The Truth About The Zoo Orangutan Who Was Granted 'Freedom'
Last week animal activists around the world celebrated when an Argentine court gave an orangutan named Sandra nonhuman rights, thereby securing her eventual freedom. But one organization now tells The Dodo that it might not be such a major victory after all.
Contrary to many reports, Sandra, who has been living at a Buenos Aires zoo since 1994, does not appear to have received a writ of habeas corpus, says Natalie Prosin, the executive director of the Nonhuman Rights Project (NhRP). This writ, filed by the Association of Professional Lawyers for Animal Rights (AFADA) on Sandra's behalf, would mean that Sandra's keepers would have to appear in court to explain why they were holding her captive.
The ruling may not have set a legal precedent after all, Prosin says. She also pointed out that the court didn't give any examples of rights to which a nonhuman animal is entitled, nor did it reference previous cases or statutes.
"But we're still trying to get to the bottom of this," Prosin told The Dodo. "So, at this time, we just cannot say what, if anything, the decision means for Sandra, for nonhuman animals in Argentina, or for the appellate cases the NhRP is currently litigating in the state of New York."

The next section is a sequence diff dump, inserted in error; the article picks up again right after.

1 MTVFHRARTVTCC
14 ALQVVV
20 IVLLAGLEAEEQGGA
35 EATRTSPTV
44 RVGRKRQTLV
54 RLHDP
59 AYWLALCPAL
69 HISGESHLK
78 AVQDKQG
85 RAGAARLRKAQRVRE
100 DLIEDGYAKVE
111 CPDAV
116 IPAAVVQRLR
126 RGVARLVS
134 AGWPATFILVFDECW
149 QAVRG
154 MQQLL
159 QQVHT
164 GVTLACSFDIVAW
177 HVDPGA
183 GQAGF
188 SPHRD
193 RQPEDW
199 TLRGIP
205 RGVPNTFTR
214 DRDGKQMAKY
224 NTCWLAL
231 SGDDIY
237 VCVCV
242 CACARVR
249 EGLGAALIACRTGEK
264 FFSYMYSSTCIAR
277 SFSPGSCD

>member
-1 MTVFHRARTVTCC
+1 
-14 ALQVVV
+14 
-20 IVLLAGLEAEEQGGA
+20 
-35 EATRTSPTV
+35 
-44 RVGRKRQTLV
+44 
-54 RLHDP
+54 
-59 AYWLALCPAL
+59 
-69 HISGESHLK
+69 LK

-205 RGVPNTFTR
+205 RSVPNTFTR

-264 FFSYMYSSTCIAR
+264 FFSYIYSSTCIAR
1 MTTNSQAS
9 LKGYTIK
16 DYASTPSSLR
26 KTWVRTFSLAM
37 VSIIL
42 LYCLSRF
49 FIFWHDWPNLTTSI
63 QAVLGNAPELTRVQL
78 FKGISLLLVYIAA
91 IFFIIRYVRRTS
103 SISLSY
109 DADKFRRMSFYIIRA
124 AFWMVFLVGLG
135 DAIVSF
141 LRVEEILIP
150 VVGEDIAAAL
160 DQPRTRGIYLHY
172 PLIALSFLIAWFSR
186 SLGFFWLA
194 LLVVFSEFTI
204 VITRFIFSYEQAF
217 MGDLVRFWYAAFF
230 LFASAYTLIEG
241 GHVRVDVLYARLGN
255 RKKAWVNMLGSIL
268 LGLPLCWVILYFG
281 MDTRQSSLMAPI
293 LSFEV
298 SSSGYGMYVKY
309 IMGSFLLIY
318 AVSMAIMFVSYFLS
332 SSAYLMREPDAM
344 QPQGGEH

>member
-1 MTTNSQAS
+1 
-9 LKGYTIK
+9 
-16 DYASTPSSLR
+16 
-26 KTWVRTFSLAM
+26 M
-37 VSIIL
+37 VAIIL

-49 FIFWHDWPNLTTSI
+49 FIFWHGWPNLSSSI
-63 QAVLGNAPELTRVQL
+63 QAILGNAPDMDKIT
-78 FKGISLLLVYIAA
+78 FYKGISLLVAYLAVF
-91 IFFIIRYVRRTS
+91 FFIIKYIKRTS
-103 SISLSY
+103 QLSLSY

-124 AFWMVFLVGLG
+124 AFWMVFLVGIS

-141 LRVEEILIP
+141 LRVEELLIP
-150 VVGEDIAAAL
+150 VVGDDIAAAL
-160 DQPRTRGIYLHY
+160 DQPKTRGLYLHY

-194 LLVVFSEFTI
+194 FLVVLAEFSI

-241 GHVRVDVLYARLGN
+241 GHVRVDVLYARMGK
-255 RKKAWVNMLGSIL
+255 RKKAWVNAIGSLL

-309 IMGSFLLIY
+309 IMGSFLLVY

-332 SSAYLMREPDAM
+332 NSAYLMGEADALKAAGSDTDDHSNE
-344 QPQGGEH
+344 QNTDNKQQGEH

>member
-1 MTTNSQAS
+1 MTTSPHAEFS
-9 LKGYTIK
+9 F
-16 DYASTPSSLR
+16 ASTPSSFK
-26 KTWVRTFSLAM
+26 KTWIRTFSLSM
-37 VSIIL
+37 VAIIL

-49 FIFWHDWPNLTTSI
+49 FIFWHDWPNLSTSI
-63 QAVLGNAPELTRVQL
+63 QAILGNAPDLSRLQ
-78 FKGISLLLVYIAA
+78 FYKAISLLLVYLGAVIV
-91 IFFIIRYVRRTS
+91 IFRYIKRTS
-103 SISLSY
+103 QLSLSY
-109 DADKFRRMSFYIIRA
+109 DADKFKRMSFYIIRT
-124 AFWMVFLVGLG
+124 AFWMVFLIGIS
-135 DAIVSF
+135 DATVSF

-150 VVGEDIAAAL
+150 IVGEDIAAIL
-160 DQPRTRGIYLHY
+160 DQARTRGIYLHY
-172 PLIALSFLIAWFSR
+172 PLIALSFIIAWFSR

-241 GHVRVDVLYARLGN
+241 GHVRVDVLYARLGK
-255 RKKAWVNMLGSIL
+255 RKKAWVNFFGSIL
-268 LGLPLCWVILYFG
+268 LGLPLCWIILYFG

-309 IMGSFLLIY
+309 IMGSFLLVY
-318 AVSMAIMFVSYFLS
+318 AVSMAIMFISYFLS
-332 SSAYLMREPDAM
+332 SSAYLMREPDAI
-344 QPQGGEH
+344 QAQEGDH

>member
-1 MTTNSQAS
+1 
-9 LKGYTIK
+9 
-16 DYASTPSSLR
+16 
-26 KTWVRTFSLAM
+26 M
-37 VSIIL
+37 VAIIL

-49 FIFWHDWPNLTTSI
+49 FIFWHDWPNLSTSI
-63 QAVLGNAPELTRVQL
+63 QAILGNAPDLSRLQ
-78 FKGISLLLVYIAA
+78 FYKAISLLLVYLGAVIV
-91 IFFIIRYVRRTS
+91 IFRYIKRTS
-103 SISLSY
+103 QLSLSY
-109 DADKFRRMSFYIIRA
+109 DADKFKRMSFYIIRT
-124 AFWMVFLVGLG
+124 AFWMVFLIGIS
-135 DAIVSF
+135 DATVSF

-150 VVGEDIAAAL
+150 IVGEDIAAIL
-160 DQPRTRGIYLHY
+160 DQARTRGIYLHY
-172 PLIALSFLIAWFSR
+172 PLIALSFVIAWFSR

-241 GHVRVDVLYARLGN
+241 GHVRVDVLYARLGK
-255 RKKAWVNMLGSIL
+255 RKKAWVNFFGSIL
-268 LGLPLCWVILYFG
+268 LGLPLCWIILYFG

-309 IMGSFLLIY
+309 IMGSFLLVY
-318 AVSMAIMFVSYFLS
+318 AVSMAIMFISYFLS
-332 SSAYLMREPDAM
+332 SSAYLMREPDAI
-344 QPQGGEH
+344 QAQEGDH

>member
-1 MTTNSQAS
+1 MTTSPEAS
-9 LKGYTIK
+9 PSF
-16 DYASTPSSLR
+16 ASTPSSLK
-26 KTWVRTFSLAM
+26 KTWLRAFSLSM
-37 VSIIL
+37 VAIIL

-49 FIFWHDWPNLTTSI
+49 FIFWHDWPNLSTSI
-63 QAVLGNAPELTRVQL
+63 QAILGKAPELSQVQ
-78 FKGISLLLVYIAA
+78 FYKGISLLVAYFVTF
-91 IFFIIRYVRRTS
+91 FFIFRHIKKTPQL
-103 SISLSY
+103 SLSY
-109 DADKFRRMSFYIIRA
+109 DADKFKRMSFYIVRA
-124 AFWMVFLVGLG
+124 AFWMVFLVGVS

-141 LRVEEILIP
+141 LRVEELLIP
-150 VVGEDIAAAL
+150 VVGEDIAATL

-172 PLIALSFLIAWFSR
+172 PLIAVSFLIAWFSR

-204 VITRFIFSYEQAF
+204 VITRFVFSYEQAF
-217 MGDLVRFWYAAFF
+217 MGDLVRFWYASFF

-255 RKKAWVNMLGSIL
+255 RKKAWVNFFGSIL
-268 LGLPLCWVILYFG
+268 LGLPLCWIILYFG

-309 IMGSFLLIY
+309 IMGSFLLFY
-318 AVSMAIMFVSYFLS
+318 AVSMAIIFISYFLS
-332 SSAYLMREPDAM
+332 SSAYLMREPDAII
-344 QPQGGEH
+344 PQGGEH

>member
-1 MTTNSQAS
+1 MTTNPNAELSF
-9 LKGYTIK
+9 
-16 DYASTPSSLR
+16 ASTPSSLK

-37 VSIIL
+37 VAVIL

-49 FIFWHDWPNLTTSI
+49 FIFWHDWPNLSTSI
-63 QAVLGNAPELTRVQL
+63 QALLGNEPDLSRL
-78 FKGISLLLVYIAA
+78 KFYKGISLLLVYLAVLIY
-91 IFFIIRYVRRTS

While lawyers work to decipher the decision and see whether Sandra will in fact be retired, she waits in her cage in Argentina. The zoo still has the power to appeal the decision, which would create yet another hurdle for her rescuers.
In another part of the world, four chimps are embroiled in similar battles - last month, a New York appellate court denied an appeal put forth on behalf of a chimp named Tommy who lives alone as a pet.
Despite the setbacks with Sandra's case, lawyers are still seeking to use the law to free captive animals. As momentum gathers, it's likely that great apes, elephants and some cetaceans like orca whales and dolphins will see their day in court, too.
The AFADA did not immediately respond to The Dodo's request for comment.